“I can be changed by what happens to me. But I refuse to be reduced by it.”Maya Angelou
Capturing true innovation is elusive. Often, it takes a great deal of hard work. And, even if you do put in the extra hours and generate the brain trust, it is not surprising to realize that meaningful innovation does not result. It can be a very frustrating process.
Some great minds developed the Design Thinking process aimed at guiding the innovation process. And, sometimes something innovative has developed from this process. Having a formalized process is absolutely important to realize gains, no argument. But, it on its own is insufficient to guarantee successful innovation.
What is innovation anyway, let us define it first.
“Innovation is the creation, development, and implementation of a new product, process, or service, with the aim of improving efficiency, effectiveness, or competitive advantage.”
Okay, that is a great textbook definition. It captures the theme well. But, how do we actually get there?
With the increasing competition, dynamic environment, and facing global market, innovation is considered a potential competitive advantage in an organization. Several attributes of innovation have been used frequently in the literature, but it is most often seen as a result of an extreme catalyst of some sort that forces innovation to occur. The catalysts often produce massive changes and developments. This article focuses on the role of several important catalysts in sustaining and enhancing innovations.
What does the jet engine have in common with penicillin, the world’s first antibiotic? Both, as it turns out, were born in 1928, but it took the crisis of the Second World War for either to be brought into the mainstream and deployed. The war’s stresses also served as catalyst to usher in both the nuclear age and the age of computing. All four of these developments then helped lay the foundation for human society for the remainder of the century, and indeed continue to do so today.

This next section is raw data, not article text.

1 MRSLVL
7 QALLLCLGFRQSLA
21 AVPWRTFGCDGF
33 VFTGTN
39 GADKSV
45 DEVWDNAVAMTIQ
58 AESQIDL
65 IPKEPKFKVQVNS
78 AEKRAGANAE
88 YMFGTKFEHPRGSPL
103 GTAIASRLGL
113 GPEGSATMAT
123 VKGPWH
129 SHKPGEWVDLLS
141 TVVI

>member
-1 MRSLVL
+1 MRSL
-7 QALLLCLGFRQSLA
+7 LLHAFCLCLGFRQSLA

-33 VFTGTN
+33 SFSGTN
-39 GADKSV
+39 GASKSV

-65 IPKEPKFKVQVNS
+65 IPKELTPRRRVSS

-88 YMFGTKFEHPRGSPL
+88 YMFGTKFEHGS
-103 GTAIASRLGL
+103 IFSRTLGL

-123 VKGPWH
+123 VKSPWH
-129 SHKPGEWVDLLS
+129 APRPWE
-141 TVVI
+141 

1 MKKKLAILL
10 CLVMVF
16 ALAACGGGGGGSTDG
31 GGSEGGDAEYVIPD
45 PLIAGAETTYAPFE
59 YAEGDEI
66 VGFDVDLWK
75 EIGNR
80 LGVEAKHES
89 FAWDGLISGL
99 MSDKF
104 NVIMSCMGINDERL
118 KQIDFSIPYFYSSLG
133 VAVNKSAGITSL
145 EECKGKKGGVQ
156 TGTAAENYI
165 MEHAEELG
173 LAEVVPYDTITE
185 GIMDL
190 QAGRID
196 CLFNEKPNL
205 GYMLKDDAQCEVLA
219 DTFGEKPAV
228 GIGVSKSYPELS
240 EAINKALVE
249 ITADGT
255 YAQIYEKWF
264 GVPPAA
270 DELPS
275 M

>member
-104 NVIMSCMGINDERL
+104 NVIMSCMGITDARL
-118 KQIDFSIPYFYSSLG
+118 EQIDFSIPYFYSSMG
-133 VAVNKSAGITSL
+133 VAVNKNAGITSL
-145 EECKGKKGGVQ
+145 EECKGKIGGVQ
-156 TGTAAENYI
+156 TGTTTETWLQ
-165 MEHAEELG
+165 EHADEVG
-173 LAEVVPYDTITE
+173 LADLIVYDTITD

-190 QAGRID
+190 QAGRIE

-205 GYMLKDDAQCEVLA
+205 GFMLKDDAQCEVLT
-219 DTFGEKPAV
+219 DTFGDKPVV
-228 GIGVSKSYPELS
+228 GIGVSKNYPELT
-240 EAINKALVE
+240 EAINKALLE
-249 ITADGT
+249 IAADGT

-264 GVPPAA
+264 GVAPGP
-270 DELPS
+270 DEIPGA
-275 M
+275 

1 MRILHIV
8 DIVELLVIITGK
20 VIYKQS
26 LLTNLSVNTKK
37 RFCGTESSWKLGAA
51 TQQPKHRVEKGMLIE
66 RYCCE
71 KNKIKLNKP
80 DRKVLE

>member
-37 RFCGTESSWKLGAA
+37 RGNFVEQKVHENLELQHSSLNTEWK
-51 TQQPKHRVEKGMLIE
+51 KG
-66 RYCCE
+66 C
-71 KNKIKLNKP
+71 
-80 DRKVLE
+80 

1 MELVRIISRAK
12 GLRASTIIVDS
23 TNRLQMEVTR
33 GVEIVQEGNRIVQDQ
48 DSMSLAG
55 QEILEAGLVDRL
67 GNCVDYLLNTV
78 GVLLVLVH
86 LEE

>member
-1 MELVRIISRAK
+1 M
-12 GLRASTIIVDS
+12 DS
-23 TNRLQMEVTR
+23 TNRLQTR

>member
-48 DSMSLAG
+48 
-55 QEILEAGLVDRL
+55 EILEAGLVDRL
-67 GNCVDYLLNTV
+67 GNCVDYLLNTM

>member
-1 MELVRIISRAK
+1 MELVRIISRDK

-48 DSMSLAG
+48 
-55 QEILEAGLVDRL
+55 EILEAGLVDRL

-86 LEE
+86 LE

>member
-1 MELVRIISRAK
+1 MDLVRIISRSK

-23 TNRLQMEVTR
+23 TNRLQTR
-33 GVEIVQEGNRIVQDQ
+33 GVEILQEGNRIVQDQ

Pandemics too have caused crises throughout human history: the bubonic plague, cholera, smallpox, tuberculosis, typhoid. The human toll of each helped catalyze quantum improvements in public health practice which have benefited all succeeding generations.
COVID-19 has thrust us into a new worldwide crisis. Illness and deaths climb daily around the globe while the macro-economy continues in free-fall. But once again, necessity can serve as mother of invention. Once again, crisis can serve as catalyst for fundamental innovations that will lay the foundations for a better future.
What are some of the different catalysts that spawn innovations:
- Natural Disasters
- Social and Cultural Change
- Revolts to Political Leadership
Some innovations that we use everyday that were derived from wartime include:
Canned Foods – As Napoleon and his army romped across Europe, the General needed to find a way to deliver enormous quantities of good-enough food to the front lines. And so in 1809, the French government held a contest to solve this problem, with a cash prize of 12,000 francs. This sum was awarded to Nicolas Appert, who designed a sealed glass jar that could be produced en masse in factories. Appert used his 12,000 francs to build such a factory, but the British burned it down on their rampage through France in 1814.
Duct Tape – An Illinois factory worker and mother of two sons who were serving in the U.S. Navy during World War II, Vesta Stoudt noticed a minor problem with ammunition boxes that worried her. Soldiers had to open the boxes by pulling a small piece of paper attached to a strip of tape, but the paper could easily tear off without opening the box. Stoudt started exploring fixes, and in the process, she invented duck tape. Stoudt wrote President Roosevelt to tell him about the problem and her solution:
“Now your son, my son, and our neighbor’s son must pull this tape off some way, perhaps with his teeth or with his knife, if he is lucky enough to have one – nine chances out of ten he hasn’t any. The enemy has had time to kill hundreds of our men, while they have been trying to open the box to get the cartridges… Please Mr. President, do something about this at once, not tomorrow or soon, but now.”